Jul 20, 2024  
2016-2017 Graduate Bulletin 
2016-2017 Graduate Bulletin [ARCHIVED BULLETIN]

Hartford Art School

The Hartford Art School is both geographically and culturally a focal point on the University of Hartford campus. Located near the bridge across the Park River, linking the dormitory area with the main campus, the buildings of the art school are easily accessible to students. The varied activities of the school-exhibitions, films, lectures, and receptions-provide stimulating enrichment to University life, and are enthusiastically attended by students of the University as well as art school students.

Carol Joseloff Taub Hall is the main art building and houses administrative offices, a student gallery and studio facilities for drawing, painting, printmaking, and foundation studies.

The Renée Samuels Center houses state-of-the-art digital labs, studios, and darkrooms for media arts and photography.

The Stanley Sculpture Building is located behind Taub Hall and houses a modern sculpture facility with equipment and tools for working in clay, stone, wood, metal, and other sculptural materials.

Directly adjacent to the Stanley Sculpture Building, the Krieble Ceramics Center houses studios for ceramics, including a kiln room with gas-fired, wood-fired, and electric kilns; a clay and glaze laboratory; and studios for pottery and sculptural ceramics. The building also houses a large studio for the three-dimensional studies component of the first-year program.

Connecting the Sculpture Building and Ceramics Building is the Sculpture Fabrication Workshop, providing space for a well-equipped and -staffed woodworking studio.

Studio art facilities in the Harry Jack Gray Center house the Illustration, and Visual Communication Design departments of the Hartford Art School, and provide both classroom and advanced work stations for upper-level students in visual communication design and illustration. The Anne Bunce Cheney Art Library collection is housed in the Mortensen Library and is within a short distance of all studio facilities. The Hartford Art School Garret, a short distance from Taub Hall, provides semiprivate studio space for undergraduate students.

A recently constructed facility annexed to the Stanley Sculpture Building houses an expanded foundry for casting nonferrous metals and a fully equipped workshop for glass blowing and hot and cold glass fabrication.

Founded in 1877, the Hartford Art School is one of the oldest art schools in America. Its studio programs are accredited by the National Association of Schools of Art and Design. The Hartford Art School awards the Bachelor of Fine Arts with studio majors and the Master of Fine Arts with low-residency concentrations in illustration and photography.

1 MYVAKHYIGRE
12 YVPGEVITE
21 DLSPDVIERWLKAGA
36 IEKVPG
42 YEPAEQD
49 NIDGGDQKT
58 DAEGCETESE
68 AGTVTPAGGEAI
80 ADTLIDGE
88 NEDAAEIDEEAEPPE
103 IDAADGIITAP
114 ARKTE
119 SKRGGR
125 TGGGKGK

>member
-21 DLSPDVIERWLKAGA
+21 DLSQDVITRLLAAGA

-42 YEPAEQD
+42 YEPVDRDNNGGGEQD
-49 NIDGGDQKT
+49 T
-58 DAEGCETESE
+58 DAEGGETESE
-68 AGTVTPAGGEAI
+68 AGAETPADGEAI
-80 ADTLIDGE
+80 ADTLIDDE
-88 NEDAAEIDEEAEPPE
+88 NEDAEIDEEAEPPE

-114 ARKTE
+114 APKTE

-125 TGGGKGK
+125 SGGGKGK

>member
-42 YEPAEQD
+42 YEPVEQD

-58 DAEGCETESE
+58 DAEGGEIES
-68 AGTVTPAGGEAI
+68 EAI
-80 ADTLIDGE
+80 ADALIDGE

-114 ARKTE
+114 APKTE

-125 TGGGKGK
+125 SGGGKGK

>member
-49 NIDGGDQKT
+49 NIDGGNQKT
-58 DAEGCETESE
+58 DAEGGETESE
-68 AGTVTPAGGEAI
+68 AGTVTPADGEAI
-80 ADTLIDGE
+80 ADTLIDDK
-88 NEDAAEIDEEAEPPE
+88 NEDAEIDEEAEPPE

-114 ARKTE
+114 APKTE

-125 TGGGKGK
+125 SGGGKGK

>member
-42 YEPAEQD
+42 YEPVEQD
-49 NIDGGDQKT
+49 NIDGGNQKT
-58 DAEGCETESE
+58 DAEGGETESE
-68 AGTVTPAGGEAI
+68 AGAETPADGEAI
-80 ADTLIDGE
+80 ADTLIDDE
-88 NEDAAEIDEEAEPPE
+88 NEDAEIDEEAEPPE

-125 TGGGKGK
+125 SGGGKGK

Master of Fine Arts Degree


The mission of the Master of Fine Arts program is to provide the advanced student of art an extended period of concentrated study under the tutelage of faculty mentors. The broad objective of the program is to assist graduate students in the pursuit of personal vision, technical mastery of their field, and the development of a professional work ethic as a precursor to careers as practicing professional artists or as teachers of art at all levels of instruction, including the college level.

Through a series of studio tutorials, graduate seminars, and advanced courses in art history, the graduate student is challenged both artistically and intellectually.

General Requirements for Admission

Applicants to the Master of Fine Arts program are expected to have earned the Bachelor of Fine Arts degree from an accredited institution of higher learning. Students who hold a baccalaureate degree other than the Bachelor of Fine Arts may be admitted, provided the quality of their studio work is equivalent to that of individuals who have had the B.F.A. preparation.

Generally, applicants are admitted to the program if their art work and capacity for self-motivated study is such as to indicate the likelihood of success at the graduate level.

Richard Koopman Distinguished Chair for the Visual Arts

The Richard Koopman Distinguished Chair for the Visual Arts was established by an endowment in 1988. This endowment provides funds, on an annual basis, for the appointment of highly distinguished artist-teachers to the faculty of the Hartford Art School for a specified period of time. The occupants of the Koopman Chair join the teaching faculty and conduct courses and other special activities for all levels of students at the school. Occupants of the Richard Koopman Chair have included the following distinguished artists:

George McNeil, 1989-90  
Alfred Leslie, 1990-91  
John Coplans, Sandy Skoglund, 1991-92  
Michael Singer, Judy Pfaff, 1992-93  
Tony Hepburn, Michael Lucero, 1993-94  
Richard Ziemann, Warrington Colescott, Frances Myers, 1994-95  
Etienne Dellesert, Gary Kelley, 1995-96  
Francesco Torres, Joan Braderman, Su Friedrich, Annette Lemieux, Cornelia Parker, 1996-97  
Jan Baker, Paul Khera, Marie Beddoes, Nancy Skolos, Tom Wedell, Bethany Johns, 1997-98  
Bill Jensen, 1998-99  
Merry Alpern, Gregory Gillespie, Andy Grundberg, 1999-2000  
Lowry Burgess, Robert Stackhouse, 2000-01  
Linda Christianson, Doug Jeck, 2001-02  
Murray Tinkelman, Dave DeVries, Brian Ajhar, 2002-03  
Jane Goldman, 2004  
Timothy Druckrey, George Fifield, Jennifer and Kevin McCoy, Julia Scher, 2004-05  
Akiko Busch, Robert L. Peters, Mark Randall, 2005-06  
Joyce Kosloff, 2007  
Jerry Spagnoli, 2008-09  
Ernesto Pujol, 2009-10